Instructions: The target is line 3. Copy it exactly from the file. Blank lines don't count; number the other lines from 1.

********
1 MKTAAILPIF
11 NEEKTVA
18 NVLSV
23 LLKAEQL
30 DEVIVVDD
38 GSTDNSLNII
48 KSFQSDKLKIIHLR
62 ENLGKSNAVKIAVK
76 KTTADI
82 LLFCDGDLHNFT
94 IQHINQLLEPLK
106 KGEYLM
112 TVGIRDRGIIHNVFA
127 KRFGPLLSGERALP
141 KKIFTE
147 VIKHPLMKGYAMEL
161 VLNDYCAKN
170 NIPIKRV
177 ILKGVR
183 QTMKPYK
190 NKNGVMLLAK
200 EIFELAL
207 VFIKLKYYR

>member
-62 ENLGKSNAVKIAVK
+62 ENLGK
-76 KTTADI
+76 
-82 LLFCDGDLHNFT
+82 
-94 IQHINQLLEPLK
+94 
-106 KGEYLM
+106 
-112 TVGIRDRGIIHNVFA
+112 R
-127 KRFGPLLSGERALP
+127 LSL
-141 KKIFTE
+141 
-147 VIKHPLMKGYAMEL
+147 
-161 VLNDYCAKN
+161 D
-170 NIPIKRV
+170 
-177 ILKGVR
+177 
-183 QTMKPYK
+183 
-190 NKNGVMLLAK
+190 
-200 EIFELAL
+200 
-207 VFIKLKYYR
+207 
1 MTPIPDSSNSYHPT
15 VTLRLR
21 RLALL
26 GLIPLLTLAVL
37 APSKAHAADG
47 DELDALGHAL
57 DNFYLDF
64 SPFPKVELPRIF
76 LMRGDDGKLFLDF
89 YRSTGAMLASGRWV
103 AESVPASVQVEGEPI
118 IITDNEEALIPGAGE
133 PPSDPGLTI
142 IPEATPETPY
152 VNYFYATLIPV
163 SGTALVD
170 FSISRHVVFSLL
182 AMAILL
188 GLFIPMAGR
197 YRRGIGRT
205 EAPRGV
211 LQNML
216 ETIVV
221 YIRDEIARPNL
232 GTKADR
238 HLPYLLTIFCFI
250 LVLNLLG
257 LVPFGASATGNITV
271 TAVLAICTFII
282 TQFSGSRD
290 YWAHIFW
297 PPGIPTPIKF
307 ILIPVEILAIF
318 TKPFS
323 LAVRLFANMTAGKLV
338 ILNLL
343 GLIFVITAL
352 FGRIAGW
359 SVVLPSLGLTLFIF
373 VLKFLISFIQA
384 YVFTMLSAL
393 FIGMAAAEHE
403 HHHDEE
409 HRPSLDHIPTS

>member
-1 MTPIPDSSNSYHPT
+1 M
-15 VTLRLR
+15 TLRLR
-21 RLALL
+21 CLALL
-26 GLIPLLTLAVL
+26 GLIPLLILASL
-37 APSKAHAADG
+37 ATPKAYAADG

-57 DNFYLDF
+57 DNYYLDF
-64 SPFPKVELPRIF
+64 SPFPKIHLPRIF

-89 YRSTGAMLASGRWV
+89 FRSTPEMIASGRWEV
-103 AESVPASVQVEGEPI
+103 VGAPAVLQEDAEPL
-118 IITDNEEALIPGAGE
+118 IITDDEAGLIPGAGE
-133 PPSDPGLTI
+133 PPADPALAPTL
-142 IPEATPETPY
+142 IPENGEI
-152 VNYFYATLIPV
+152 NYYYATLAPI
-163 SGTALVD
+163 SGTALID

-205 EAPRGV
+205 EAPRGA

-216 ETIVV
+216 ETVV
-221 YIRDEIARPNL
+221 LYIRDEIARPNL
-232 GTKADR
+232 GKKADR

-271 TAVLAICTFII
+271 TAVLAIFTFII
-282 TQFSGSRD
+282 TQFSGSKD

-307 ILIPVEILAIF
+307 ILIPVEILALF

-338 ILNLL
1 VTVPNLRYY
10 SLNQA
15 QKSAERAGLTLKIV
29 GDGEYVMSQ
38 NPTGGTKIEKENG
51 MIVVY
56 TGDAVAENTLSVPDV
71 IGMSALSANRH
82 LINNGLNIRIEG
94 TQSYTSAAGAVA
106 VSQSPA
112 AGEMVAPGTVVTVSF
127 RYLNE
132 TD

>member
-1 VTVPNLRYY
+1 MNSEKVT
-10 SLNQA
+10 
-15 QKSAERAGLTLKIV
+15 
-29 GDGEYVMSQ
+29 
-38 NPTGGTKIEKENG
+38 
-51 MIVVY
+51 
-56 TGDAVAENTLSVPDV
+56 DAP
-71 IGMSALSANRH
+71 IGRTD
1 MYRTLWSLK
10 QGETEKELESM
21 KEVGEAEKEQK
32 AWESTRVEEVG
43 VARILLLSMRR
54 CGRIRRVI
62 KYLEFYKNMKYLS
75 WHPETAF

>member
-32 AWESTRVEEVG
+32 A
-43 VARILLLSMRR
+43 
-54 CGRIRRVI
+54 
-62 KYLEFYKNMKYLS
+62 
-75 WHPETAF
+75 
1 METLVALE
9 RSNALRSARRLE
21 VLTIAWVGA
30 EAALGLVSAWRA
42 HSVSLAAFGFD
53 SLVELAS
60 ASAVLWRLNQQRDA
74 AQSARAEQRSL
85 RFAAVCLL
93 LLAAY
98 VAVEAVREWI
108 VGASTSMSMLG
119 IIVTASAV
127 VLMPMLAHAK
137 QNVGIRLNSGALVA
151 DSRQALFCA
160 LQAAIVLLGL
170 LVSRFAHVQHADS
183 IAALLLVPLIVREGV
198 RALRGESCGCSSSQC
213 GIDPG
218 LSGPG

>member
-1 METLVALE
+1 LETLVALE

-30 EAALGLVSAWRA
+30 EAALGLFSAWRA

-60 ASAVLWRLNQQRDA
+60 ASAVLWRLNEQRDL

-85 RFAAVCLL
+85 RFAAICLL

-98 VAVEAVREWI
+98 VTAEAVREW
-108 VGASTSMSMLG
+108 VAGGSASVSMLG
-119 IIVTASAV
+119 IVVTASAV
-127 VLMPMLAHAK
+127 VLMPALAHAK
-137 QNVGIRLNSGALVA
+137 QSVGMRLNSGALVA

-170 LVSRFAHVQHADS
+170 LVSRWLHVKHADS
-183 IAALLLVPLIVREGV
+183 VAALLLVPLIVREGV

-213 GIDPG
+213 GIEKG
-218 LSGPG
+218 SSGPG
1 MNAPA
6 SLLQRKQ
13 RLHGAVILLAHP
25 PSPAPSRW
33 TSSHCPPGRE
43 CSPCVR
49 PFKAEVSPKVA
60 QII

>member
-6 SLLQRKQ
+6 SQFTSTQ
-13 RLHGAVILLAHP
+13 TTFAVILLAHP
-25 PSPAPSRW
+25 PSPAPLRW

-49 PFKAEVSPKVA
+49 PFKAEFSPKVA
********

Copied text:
18 NVLSV